by Catherine Simpson
© all rights reserved
Looking back through the rear vision mirror of Mad Max’s V8 Pursuit Interceptor is a scrolling Aussie highway, a cinematic history of scorched and broken tarmac, littered with wrecks, smashes, breakdowns in the bush and burning automobiles. (Kitson 2003: 64)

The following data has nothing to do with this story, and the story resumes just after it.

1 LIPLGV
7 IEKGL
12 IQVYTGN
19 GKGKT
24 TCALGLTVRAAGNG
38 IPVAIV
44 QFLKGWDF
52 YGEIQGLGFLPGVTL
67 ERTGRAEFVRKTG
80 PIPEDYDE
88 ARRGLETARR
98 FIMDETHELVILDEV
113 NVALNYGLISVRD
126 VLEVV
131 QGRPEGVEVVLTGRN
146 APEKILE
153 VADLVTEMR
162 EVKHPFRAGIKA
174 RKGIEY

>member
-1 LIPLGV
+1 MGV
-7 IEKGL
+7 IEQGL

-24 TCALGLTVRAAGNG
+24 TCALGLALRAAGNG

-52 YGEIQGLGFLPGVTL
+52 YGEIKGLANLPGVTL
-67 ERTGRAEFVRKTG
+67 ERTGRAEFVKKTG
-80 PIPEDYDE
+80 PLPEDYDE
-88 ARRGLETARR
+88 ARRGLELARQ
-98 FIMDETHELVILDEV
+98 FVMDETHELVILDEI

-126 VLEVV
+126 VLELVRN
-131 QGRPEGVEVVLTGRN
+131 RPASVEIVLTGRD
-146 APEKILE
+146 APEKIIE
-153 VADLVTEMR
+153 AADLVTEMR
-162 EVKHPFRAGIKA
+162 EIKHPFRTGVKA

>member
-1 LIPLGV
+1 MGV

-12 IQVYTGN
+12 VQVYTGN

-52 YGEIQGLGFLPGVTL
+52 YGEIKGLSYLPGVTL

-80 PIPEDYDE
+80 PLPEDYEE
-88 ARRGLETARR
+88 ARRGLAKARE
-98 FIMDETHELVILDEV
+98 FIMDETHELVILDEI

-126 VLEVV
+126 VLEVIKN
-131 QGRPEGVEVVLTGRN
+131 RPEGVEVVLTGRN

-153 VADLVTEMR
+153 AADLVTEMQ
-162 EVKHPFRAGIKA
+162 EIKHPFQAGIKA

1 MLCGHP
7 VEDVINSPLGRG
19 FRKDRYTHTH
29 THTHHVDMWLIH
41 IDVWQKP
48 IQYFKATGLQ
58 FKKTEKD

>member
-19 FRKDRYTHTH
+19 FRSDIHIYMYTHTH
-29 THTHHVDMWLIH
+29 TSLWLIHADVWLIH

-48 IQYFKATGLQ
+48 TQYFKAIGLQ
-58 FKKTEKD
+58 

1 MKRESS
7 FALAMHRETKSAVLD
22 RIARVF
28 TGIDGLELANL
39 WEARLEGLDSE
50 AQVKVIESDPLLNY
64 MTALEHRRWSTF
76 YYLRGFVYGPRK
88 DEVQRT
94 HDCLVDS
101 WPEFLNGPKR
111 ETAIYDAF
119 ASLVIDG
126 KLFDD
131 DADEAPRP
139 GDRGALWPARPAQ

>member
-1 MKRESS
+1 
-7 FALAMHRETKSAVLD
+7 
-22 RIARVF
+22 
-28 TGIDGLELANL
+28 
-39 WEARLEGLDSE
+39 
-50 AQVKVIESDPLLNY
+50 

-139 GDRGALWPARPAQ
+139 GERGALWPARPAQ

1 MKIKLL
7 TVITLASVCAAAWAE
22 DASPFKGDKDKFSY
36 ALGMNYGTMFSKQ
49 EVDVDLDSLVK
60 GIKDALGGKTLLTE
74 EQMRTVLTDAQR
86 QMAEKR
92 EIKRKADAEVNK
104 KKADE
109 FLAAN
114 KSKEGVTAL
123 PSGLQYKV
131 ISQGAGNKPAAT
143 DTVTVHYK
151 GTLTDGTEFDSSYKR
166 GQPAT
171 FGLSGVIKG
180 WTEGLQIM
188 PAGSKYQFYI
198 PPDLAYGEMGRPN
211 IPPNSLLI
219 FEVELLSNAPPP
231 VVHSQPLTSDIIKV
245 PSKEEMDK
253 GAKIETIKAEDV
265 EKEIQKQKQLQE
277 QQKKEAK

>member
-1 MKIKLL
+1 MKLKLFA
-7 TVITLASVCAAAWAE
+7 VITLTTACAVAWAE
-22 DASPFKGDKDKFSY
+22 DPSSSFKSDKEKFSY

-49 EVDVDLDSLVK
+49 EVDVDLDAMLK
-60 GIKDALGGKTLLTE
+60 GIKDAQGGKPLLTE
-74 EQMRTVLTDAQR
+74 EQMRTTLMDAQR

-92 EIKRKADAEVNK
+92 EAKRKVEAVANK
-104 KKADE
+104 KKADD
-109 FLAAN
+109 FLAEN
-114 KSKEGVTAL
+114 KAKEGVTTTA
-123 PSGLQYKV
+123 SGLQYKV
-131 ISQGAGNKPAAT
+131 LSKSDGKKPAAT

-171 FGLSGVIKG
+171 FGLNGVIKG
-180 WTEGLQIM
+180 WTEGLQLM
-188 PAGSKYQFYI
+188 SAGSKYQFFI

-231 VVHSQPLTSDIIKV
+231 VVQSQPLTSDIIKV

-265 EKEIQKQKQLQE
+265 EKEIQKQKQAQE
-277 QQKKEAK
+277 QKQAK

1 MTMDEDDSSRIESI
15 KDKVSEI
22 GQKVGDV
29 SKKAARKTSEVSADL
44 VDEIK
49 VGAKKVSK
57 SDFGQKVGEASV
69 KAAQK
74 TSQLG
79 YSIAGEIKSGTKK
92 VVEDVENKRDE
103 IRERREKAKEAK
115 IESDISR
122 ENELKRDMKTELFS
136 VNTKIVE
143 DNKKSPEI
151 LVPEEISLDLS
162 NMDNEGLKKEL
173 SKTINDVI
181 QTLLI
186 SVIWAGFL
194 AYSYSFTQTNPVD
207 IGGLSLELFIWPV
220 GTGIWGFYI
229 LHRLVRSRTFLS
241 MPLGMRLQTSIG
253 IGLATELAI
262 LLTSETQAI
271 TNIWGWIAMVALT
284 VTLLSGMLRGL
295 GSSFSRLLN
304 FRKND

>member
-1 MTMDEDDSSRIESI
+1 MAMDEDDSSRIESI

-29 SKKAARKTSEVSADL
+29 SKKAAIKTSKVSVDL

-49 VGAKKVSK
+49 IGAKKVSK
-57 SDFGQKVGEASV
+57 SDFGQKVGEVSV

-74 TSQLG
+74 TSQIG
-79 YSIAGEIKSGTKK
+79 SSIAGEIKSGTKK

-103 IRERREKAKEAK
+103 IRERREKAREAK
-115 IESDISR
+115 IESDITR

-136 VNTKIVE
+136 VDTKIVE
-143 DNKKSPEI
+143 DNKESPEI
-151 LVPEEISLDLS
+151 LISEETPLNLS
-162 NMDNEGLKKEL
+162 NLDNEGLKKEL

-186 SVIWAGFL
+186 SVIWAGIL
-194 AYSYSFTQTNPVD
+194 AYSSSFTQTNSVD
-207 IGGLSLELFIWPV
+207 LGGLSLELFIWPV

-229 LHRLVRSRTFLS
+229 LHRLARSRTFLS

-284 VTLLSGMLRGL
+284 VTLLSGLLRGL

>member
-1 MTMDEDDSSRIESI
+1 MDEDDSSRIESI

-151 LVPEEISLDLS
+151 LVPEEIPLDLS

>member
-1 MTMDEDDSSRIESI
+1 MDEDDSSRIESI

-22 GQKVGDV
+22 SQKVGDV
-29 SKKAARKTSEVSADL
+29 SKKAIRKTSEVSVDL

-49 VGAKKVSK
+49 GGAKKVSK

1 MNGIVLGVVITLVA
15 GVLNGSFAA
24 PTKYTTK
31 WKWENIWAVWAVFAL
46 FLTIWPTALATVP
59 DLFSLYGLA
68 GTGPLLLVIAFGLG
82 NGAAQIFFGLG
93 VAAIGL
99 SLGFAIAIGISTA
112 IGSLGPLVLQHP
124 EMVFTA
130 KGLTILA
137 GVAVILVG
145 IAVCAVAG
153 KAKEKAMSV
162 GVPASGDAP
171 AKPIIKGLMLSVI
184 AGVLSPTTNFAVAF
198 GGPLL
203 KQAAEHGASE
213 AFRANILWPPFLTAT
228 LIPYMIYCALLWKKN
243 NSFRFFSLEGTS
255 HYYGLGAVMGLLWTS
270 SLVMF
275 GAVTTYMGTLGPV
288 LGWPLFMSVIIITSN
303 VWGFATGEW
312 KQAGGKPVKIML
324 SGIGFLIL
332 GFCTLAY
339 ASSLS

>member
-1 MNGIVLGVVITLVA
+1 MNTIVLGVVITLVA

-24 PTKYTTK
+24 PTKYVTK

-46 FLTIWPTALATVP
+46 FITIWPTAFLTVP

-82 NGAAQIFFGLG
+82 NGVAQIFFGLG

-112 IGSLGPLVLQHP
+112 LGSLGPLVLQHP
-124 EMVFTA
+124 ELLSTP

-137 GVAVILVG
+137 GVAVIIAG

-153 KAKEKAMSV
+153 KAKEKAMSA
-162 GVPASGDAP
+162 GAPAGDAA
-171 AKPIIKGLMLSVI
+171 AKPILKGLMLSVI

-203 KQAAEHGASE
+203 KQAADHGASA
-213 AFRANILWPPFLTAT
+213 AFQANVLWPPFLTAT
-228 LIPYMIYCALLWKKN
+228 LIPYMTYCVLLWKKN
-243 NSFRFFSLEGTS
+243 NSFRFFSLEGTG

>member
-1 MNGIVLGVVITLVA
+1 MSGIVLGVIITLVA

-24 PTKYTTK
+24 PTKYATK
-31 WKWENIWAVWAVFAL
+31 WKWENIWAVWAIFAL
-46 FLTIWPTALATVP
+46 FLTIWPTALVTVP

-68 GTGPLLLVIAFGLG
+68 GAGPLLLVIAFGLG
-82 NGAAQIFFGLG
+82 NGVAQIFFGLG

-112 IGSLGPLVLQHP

Ken Hannam’s 1974 film Sunday Too Far Away opens with a most spectacular, but not unexpected, car crash. In what has become an archetypal road movie shot, we see Foley, played by Jack Thompson, through the rear vision mirror, gradually dropping off to sleep at the wheel. In a long shot, moments later, his FJ Holden effortlessly rolls off the dirt track into the scrubby bush beyond. Foley nonchalantly swings open the door of his upturned vehicle, emerges unscathed and heroic, then continues on foot to his destination. While the mediated car crash is not a uniquely Australian phenomenon, an inordinate number of films produced since the film revival of the early 1970s, whether road movies or not, feature car crashes.2 By the late 1980s, critics Elizabeth Jacka and Susan Dermody signalled the emergence of a new “car-crash genre”, which had become “recognisably Australian and intensely popular in the wake of the first Mad Max” (Jacka and Dermody 1988: 98). The spectacular treachery of the open road was further normalised for Australian viewers through the graphic road trauma depicted in the infamous Victorian Transport Authority Commission (TAC) advertisements (1989-92) as well as the media’s ongoing fascination with road tolls. In this paper I explore the significance of the car crash in postcolonial Australia and argue that car accidents are not only presented as an everyday and acceptable form of violence but that the attention to car crashes in Australian films suggests they figure as a moment of rupture in unspoken settler/indigenous violence. In using the term “postcolonial” I do not intend to imply that the process of colonisation is finished but rather emphasise that the colonial past is folded into the “postcolonial” present. The car crash provides a moment of rupture to notions of order, control and conquest associated with modernity and colonisation. In a country where stasis or stopping can literally mean death, the sanctity of vehicular mobility is utmost and produces a peculiar antipodean cinematic fascination with car breakdowns, crashes or boggings. This sanctity is reinforced by the appearance of roadside memorials to car accident victims that position car drivers as modern-day “battlers” or “warriors” in a hostile land. Furthermore, these memorials emphasise a yearning for a non-indigenous sense of emplacement and belonging in the landscape.